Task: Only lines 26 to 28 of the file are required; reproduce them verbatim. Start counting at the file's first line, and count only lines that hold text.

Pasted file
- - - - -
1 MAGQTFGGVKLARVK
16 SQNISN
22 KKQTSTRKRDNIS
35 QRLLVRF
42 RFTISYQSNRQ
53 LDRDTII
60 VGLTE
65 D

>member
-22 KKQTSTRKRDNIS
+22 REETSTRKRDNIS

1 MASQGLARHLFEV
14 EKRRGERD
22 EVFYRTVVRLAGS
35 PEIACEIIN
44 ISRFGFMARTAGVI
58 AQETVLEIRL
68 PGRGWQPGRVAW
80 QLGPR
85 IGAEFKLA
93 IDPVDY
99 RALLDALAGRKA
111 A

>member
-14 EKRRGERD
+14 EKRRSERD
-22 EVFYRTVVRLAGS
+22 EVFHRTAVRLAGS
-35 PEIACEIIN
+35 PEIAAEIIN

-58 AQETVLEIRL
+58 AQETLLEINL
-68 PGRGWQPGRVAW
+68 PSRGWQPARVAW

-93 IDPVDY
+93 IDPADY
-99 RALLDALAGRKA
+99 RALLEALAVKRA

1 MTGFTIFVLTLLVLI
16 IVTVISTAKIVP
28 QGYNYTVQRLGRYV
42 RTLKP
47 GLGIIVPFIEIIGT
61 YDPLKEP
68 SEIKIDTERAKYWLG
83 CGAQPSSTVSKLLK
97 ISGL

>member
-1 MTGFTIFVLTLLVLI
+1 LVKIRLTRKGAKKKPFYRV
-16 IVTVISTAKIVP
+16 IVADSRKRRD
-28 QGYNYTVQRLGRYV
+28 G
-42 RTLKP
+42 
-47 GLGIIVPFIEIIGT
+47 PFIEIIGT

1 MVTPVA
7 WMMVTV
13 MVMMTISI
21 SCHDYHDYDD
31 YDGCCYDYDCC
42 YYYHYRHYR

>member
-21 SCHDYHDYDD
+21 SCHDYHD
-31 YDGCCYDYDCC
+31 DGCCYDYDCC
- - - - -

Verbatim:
+14 EKRRSERD
-22 EVFYRTVVRLAGS
+22 EVFHRTAVRLAGS